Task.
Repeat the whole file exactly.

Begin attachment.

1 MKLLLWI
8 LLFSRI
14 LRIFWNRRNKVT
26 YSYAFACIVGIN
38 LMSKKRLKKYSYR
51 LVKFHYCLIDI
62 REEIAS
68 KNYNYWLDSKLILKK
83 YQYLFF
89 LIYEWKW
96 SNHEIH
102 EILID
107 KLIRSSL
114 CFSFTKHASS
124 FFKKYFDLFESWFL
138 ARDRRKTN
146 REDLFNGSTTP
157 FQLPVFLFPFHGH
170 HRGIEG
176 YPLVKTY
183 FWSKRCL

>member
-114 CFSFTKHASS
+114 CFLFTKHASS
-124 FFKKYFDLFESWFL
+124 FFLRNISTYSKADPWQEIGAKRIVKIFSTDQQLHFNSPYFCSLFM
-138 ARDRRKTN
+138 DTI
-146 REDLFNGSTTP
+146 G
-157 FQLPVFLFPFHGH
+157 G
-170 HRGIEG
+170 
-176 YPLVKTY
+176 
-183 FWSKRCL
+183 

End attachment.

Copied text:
1 MKLLLWI
8 LLFSRI
14 LRIFWNRRNKVT
26 YSYAFACIVGIN
38 LMSKKRLKKYSYR
51 LVKFHYCLIDI
62 REEIAS
68 KNYNYWLDSKLILKK
83 YQYLFF
89 LIYEWKW
96 SNHEIH
102 EILID
107 KLIRSSL
114 CFSFTKHASS
124 FFKKYFDLFESWFL
138 ARDRRKTN
146 REDLFNGSTTP
157 FQLPVFLFPFHGH
170 HRGIEG
176 YPLVKTY
183 FWSKRCL

>member
-114 CFSFTKHASS
+114 CFLFTKHASS
-124 FFKKYFDLFESWFL
+124 FFLRNISTYSKADPWQEIGAKRIVKIFSTDQQLHFNSPYFCSLFM
-138 ARDRRKTN
+138 DTI
-146 REDLFNGSTTP
+146 G
-157 FQLPVFLFPFHGH
+157 G
-170 HRGIEG
+170 
-176 YPLVKTY
+176 
-183 FWSKRCL
+183 